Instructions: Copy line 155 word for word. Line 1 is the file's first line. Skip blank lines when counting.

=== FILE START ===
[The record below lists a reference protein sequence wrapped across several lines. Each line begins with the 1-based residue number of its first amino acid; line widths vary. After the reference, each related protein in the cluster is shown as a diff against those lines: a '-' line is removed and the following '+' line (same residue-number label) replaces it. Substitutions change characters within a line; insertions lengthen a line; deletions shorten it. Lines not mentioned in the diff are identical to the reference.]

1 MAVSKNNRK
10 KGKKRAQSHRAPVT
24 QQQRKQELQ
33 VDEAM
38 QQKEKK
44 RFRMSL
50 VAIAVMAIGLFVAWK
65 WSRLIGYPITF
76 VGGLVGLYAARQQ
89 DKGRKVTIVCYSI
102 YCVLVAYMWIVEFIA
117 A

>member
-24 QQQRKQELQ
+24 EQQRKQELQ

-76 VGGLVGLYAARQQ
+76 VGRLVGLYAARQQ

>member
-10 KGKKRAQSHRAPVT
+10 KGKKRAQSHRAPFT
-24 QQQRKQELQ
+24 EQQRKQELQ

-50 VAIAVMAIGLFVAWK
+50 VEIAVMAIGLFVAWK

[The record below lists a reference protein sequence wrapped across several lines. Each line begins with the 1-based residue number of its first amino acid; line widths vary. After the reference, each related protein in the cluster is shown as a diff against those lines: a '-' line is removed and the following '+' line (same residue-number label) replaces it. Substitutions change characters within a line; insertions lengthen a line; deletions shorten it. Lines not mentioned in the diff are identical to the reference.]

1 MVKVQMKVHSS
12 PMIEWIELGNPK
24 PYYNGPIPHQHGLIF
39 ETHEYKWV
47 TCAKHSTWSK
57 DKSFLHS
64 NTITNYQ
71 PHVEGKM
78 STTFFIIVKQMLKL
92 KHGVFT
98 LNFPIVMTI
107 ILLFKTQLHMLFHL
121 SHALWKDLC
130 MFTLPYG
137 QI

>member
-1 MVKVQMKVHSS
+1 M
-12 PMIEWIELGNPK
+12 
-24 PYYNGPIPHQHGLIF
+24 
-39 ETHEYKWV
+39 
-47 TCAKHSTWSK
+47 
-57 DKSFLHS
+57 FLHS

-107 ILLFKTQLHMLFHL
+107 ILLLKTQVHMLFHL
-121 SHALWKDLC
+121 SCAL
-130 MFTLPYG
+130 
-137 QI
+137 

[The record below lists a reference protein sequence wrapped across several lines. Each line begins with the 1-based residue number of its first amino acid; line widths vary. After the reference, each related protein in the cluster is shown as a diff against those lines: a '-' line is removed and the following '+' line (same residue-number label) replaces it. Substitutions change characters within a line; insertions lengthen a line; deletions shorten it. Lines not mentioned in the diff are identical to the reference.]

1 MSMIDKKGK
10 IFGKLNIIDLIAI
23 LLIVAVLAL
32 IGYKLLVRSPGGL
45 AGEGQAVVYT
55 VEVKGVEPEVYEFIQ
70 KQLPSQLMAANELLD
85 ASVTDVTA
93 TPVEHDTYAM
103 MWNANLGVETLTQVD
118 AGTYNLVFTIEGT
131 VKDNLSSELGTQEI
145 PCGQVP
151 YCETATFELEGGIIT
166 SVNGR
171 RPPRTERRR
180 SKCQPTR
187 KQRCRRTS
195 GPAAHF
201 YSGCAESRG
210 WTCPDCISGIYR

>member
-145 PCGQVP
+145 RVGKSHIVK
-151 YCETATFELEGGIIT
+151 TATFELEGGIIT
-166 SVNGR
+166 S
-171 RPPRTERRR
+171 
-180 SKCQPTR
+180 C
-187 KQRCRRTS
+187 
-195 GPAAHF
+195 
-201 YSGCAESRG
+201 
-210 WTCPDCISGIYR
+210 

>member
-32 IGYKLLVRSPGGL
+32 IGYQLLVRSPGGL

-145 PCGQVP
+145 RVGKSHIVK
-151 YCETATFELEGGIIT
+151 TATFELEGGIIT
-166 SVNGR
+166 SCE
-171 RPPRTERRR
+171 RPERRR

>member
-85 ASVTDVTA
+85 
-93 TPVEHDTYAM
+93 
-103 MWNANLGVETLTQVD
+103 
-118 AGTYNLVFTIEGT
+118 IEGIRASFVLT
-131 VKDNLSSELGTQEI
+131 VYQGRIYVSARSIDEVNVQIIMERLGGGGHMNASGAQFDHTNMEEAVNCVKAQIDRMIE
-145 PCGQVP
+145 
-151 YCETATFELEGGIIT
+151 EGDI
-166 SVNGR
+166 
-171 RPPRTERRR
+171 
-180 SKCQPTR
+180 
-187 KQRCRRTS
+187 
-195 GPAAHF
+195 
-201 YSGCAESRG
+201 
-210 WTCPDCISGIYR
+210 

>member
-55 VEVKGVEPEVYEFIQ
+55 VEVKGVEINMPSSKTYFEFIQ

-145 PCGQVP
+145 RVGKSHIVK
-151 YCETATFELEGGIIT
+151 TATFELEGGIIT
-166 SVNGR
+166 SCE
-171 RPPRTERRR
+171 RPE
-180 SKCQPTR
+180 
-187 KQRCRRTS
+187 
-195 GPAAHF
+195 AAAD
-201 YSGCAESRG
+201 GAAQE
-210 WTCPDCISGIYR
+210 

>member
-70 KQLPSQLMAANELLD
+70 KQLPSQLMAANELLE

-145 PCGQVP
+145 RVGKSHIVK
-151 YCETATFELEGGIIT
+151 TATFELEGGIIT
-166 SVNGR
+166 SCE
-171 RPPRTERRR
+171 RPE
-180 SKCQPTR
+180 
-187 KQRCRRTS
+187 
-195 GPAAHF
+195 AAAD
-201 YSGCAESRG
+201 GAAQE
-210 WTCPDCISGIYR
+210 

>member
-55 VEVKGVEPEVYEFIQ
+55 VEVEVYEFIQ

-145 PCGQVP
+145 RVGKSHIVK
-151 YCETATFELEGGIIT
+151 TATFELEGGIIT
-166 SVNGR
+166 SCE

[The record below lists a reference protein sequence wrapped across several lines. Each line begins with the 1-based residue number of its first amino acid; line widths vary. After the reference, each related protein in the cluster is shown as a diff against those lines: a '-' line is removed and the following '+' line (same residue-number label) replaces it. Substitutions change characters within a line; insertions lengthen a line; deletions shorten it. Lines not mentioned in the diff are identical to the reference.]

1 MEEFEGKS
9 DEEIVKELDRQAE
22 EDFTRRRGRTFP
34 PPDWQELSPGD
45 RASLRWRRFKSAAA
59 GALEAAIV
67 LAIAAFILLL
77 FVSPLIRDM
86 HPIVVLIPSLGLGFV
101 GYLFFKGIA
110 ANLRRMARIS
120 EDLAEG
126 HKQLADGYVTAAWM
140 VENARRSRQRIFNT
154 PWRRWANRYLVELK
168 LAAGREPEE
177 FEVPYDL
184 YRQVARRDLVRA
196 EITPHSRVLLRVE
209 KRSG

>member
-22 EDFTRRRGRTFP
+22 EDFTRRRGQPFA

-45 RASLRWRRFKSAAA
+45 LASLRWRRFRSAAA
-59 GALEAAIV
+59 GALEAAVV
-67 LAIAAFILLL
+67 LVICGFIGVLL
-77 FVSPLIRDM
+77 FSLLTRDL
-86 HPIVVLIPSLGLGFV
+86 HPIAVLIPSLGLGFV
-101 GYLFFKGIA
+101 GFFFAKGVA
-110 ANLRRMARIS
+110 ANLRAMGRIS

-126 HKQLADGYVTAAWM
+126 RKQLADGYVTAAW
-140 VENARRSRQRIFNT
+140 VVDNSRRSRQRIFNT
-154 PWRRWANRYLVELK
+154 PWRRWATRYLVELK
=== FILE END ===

-180 SKCQPTR